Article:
Sweaty Betty are experts when it comes to recommending the best running trainers. Whether you run 20 minutes as a warm up or you're training for the London Marathon, we have the perfect trainer for your individual needs. It's vital that a running trainer fits perfectly, performs and goes the distance. For 'barefoot' or natural runners find an edited collection of trainers here or follow the barefoot blog.
Finding the perfect running trainer
Running is a high impact sport which means you need specific trainers designed for that activity. If you're running you need a proper running trainer to give you the correct support (your cross trainers or netball shoes will not be sufficient!).
The right shoe will protect you from injury so it's essential that you're assessed properly. For the best results come and see our experts in store - a full assessment only takes a few minutes! First we start with the 'Footdisc' which is an important bit of technology that helps us determine the shape of your feet, then we look at your legs to determine your static leg axis. We then put these two bits of important information together to determine which category you will fit into - Cushioning, Structured or Max-Support.
If you wish to purchase running trainers online the guide below will help you choose your trainers from the right category.
Three steps to the right running shoe:
1. Identify the arch of your feet
High arch foot:
Only the heel and the front of the foot make contact with the ground. It is often rigid and is less likely to absorb shock, which causes additional stress to the foot (as well as on the knees, hips and lower back).
A moderately high arch which tends to process impact on the foot though normal pronation. The front of the foot and the heel and the outer border of the foot come equally into contact with the ground.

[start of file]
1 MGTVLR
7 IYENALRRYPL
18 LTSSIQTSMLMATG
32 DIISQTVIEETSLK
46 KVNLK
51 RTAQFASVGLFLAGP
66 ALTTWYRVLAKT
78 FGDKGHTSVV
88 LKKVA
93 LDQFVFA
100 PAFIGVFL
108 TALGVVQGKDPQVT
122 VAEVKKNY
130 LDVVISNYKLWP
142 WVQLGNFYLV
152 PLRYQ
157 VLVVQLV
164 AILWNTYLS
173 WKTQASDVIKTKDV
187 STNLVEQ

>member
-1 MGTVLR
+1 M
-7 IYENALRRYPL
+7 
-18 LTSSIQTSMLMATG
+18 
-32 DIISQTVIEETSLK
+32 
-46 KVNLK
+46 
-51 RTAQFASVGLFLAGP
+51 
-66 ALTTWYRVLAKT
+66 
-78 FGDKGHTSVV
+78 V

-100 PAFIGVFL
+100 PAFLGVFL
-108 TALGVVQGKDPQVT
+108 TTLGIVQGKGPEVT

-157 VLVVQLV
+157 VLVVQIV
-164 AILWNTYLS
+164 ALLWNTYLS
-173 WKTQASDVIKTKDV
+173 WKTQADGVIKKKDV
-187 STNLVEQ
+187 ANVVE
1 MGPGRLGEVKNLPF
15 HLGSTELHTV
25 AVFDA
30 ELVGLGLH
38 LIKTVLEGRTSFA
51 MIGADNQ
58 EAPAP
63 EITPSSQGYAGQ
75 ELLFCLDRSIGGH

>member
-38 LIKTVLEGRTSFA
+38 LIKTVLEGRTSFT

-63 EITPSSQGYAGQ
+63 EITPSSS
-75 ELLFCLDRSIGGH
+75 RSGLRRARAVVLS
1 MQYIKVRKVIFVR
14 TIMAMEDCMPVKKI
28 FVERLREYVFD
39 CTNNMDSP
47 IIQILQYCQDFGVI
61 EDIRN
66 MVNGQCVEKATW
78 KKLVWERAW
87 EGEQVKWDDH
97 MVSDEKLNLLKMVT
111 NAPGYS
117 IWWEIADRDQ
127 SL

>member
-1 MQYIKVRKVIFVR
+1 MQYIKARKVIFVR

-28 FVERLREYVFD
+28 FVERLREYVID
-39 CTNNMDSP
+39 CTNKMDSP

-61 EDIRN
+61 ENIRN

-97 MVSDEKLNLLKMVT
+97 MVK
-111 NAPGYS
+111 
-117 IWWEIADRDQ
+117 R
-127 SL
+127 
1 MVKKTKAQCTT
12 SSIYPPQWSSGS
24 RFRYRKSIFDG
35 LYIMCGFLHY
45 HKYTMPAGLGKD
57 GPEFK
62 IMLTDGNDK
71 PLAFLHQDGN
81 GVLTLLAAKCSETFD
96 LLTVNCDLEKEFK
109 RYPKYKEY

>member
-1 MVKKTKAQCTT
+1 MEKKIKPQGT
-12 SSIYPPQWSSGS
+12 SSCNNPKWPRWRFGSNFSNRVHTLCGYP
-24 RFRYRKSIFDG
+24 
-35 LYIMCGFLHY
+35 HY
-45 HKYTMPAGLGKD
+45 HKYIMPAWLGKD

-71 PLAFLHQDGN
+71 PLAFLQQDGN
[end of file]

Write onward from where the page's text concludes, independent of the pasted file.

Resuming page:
Low arch foot
The arch of the foot is not pronounced.
The entire sole of the foot is in contact with the ground. It is not uncommon for the foot to excessively over pronate (foot rolls inwards).
2. Identify your leg axis
The leg axis is the line which extends from the hip down to your foot along which the knee joint flexes. Research has shown that the movement patterns of the knee affect the biomechanics of the foot. So… it is vital that you analyse your leg axis before deciding on a trainer.
Legs can be broadly categorised into one of three different types:
3. Select the right shoe
Decide on your foot type and static leg axis. Find the colour and leg shape in the following options, and this will then tell you what type of shoe would be best suited to you.
Neutral: Neutral Pronation (High arch bow legs, High arch straight legs, Neutral arch bow legs, Neutral arch straight legs and Low arch straight legs)
Cushioned trainers have increased cushioning through the shoe to absorb the shock which a high arch is less able to cope with.
Across the female population over 60% of runners require a structured shoe, 20-30% a cushioning shoe and maximum support shoe is only required when arches have collapsed. Of course as soon as you receive your new running shoes you need to run in them to ensure that they are the correct fit and have the appropriate support.
Purchasing your trainers
To see a list of our UK boutiques - all of which have staff trained in Footdisc analysis - click here. To see our range of trainers for purchase online click here. If you would like any more information, or have questions please contact our UK customer care team on customercare@sweatyBetty.com or 0800 169 3889.